Interestingly, over the past 25 years the winner of the Vince Lombardi Lineman award has gone on to become the overall number one draft pick four times -- as compared to just three times for the Heisman and Maxwell awards and twice for the Camp award. The Lombardi winners who went on to become number one draft picks are Kenneth Sims, Tony Casillas, and Steve Emtman, and Orlando Pace. Do the Lombardi voters see something in their winners that the Heisman and Maxwell voters do not see in theirs? Or are good lineman simply easier to identify (or perhaps less subject to individual bias)?
The two Quarterback Awards provide an interesting comparison. On the surface, they seem nearly identical in their predictive qualities, with each of them placing the #1 quarterback in the draft four times apiece. But among those four, only top quarterback Peyton Manning in 1997 was selected for both awards in the same year.
|Year||O'Brien Award||Unitas Award|
|2005||Vince Young, Texas||Matt Leinart, USC|
|2004||Jason White, Oklahoma||Jason White, Oklahoma|
|2003||Jason White, Oklahoma||Eli Manning, Ole Miss|
|2002||Brad Banks, Iowa||Carson Palmer, USC|
|2001||Eric Crouch, Nebraska||David Carr, Fresno State|
|2000||Chris Weinke, Florida State||Chris Weinke, Florida State|
|1999||Joe Hamilton, Georgia Tech||Chris Redman, Louisville|
|1998||Michael Bishop, Kansas State||Cade McNown, UCLA|
|1997||Peyton Manning, Tennessee||Peyton Manning, Tennessee|
|1996||Danny Wuerffel, Florida||Danny Wuerffel, Florida|
|1995||Danny Wuerffel, Florida||Tommie Frazier, Nebraska|
|1994||Kerry Collins, Penn State||Jay Barker, Alabama|
|1993||Charlie Ward, Florida State||Charlie Ward, Florida State|
|1992||Gino Torretta, Miami||Gino Torretta, Miami|
|1991||Ty Detmer, BYU||Casey Weldon, Florida State|
|1990||Ty Detmer, BYU||Craig Erickson, Miami|
|1989||Andre Ware, Houston||Tony Rice, Notre Dame|
|1988||Troy Aikman, UCLA||Rodney Peete, USC|
|1987||Don McPherson, Syracuse||Don McPherson, Syracuse|
|1986||Vinny Testaverde, Miami|
|1985||Chuck Long, Iowa|
|1984||Doug Flutie, Boston College|
|1983||Steve Young, BYU|
|1982||Todd Blackledge, Penn State|
|1981||Jim McMahon, BYU|
The Unitas Award is constrained by having to pick a Senior quarterback, but the only case I see where that would have made a difference was last year.
Another interesting effect that may be skewing these numbers is that in the first few years of an award’s existence, the recipients tended to be less heralded players. For example the first two recipients of the Doak Walker running back award, Greg Lewis and Trevor Cobb, were not drafted highly and did not have particularly strong NFL careers. Both of these players did not have Wikipedia pages so I have no idea what eventually happened to them.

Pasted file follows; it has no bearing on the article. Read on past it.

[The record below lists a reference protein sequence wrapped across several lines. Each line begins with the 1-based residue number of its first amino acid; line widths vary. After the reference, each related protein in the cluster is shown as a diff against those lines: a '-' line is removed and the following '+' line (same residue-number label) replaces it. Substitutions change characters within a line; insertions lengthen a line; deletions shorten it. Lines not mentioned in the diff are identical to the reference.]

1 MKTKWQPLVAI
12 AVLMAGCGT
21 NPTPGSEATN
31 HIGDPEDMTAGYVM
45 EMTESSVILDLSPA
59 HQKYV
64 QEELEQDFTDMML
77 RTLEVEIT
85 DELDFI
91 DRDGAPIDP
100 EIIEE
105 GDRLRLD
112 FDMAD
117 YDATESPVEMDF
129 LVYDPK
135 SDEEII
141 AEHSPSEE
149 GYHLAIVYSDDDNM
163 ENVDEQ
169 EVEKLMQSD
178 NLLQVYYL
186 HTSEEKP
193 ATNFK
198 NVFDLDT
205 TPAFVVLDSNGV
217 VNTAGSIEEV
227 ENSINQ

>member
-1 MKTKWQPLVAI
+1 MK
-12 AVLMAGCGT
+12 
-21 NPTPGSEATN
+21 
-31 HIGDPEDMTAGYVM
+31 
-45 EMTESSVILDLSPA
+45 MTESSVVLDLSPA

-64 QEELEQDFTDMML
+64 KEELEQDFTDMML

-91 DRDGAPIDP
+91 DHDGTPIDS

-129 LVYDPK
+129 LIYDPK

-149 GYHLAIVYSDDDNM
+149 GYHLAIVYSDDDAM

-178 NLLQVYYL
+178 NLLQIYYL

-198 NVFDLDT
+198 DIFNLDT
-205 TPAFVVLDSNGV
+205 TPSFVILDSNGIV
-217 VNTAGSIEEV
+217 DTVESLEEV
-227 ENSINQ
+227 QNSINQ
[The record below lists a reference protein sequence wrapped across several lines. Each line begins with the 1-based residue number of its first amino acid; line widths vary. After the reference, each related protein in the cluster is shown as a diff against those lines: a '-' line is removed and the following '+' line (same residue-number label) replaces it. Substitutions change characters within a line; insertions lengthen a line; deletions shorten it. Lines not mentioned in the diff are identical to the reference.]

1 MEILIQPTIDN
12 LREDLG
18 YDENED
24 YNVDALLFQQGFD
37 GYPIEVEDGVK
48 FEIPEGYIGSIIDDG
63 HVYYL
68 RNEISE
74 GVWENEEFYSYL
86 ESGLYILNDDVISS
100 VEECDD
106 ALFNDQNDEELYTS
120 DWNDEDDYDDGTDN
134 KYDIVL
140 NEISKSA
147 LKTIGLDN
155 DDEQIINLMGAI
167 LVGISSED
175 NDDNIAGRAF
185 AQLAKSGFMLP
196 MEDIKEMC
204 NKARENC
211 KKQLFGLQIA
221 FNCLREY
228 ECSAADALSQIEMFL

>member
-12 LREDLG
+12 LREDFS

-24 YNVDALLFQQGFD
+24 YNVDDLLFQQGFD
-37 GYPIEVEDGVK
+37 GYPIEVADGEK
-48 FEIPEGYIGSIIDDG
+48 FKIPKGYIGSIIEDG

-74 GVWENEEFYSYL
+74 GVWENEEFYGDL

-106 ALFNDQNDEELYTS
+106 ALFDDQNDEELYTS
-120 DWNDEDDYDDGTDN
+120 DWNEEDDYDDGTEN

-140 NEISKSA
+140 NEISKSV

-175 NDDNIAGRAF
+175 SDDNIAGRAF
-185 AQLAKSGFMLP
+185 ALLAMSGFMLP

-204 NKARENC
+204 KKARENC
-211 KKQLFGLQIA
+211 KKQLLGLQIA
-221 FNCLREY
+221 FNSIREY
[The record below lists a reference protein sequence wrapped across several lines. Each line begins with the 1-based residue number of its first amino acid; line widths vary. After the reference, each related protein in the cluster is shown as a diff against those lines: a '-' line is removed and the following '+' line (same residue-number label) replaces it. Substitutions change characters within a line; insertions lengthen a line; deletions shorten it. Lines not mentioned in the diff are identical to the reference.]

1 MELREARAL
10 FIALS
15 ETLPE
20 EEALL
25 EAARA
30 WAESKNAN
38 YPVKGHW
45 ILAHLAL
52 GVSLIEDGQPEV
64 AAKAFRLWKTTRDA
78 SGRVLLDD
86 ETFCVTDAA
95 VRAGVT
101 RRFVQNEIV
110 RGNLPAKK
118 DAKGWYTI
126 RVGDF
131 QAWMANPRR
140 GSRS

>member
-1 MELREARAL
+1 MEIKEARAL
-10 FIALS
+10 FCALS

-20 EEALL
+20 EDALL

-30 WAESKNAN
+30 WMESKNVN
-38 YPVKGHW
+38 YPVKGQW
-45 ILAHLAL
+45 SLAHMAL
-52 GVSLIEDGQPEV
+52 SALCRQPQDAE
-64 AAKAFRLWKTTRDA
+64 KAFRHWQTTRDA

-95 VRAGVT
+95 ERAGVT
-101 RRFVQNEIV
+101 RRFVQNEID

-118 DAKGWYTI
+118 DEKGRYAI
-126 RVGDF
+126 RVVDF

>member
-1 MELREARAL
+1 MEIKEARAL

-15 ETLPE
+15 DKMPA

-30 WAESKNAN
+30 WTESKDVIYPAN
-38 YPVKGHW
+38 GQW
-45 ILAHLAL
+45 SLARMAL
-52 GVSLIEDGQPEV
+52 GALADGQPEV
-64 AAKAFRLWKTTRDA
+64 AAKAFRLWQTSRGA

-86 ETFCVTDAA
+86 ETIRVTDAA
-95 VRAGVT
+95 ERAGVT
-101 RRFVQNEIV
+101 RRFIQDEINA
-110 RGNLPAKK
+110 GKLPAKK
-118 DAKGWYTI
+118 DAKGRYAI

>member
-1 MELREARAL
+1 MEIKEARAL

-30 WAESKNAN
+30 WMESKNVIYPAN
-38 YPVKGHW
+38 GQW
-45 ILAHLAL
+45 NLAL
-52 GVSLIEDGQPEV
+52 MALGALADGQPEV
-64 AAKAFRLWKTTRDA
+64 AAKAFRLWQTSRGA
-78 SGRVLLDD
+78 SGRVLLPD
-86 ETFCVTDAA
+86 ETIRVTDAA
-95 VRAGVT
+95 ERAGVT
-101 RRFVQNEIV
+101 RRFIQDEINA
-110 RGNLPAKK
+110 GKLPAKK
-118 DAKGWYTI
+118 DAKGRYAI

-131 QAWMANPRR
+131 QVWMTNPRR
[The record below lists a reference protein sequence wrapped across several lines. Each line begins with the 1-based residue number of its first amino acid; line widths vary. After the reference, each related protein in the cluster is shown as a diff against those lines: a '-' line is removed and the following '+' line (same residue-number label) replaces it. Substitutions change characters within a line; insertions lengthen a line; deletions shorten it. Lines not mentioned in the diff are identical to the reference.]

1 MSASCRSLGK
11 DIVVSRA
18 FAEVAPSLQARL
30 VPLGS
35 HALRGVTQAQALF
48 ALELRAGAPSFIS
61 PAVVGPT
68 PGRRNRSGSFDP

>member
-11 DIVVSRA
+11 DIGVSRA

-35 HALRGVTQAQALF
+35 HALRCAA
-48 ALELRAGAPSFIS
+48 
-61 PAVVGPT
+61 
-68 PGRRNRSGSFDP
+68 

I am sure other conclusions could be drawn from the data. One obvious one that comes to mind: how many of these award winners end up as successful players in the NFL ("successes" perhaps measured by length of career, or Pro Bowl appearances, or another measuring stick)? But that is a project for another day.
* Tampa Bay drafted Bo Jackson first in the 1986 draft, but he never signed with the team due to his desire to play baseball. The next year, Jackson returned to the draft where the Raiders drafted him in the seventh round. The NFL archives actually leave the top draft choice off their official records for the 1986 season, but I deemed Jackson one of the three cases where the Heisman predicted the number one draft choice because Tampa Bay did draft Jackson first.
Ed. note: with Mike's post in mind, keep an eye on these 2006 award winners and see when (or in some cases, if) they are selected:
Troy Smith, Ohio State
Brady Quinn, Notre Dame
Troy Smith, Ohio State
Troy Smith, Ohio State
Unitas Senior Quarterback
Brady Quinn, Notre Dame
Patrick Willis, Ole Miss
Outland Interior Lineman
Joe Thomas, Wisconsin
Walker Running Back
Darren McFadden, Arkansas
Biletnikoff Wide Receiver
Calvin Johnson, Georgia Tech
Thorpe Defensive Back
Aaron Ross, Texas
Mackey Tight End
Matt Spaeth, Minnesota
Hendricks Defensive End
LaMarr Woodley, Michigan
Dan Mozes, West Virginia
LaMarr Woodley, Michigan